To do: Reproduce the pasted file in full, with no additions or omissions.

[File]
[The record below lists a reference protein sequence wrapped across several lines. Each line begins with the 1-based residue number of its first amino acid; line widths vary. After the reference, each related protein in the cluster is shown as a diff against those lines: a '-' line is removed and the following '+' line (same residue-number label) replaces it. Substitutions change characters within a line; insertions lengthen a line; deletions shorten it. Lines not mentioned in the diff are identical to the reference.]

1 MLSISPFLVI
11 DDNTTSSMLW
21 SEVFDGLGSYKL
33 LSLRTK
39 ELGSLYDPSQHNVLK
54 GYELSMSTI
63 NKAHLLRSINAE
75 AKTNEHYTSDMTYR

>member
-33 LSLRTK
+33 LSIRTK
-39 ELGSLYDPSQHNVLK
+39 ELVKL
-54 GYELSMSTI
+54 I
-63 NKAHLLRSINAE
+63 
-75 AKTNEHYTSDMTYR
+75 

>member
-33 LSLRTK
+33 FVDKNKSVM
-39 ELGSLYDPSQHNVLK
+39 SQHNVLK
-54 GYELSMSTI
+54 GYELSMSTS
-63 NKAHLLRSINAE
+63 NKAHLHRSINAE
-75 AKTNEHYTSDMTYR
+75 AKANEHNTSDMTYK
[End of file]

[The record below lists a reference protein sequence wrapped across several lines. Each line begins with the 1-based residue number of its first amino acid; line widths vary. After the reference, each related protein in the cluster is shown as a diff against those lines: a '-' line is removed and the following '+' line (same residue-number label) replaces it. Substitutions change characters within a line; insertions lengthen a line; deletions shorten it. Lines not mentioned in the diff are identical to the reference.]

1 MLSISPFLVI
11 DDNTTSSMLW
21 SEVFDGLGSYKL
33 LSLRTK
39 ELGSLYDPSQHNVLK
54 GYELSMSTI
63 NKAHLLRSINAE
75 AKTNEHYTSDMTYR

>member
-33 LSLRTK
+33 LSIRTK
-39 ELGSLYDPSQHNVLK
+39 ELVKL
-54 GYELSMSTI
+54 I
-63 NKAHLLRSINAE
+63 
-75 AKTNEHYTSDMTYR
+75 

>member
-33 LSLRTK
+33 FVDKNKSVM
-39 ELGSLYDPSQHNVLK
+39 SQHNVLK
-54 GYELSMSTI
+54 GYELSMSTS
-63 NKAHLLRSINAE
+63 NKAHLHRSINAE
-75 AKTNEHYTSDMTYR
+75 AKANEHNTSDMTYK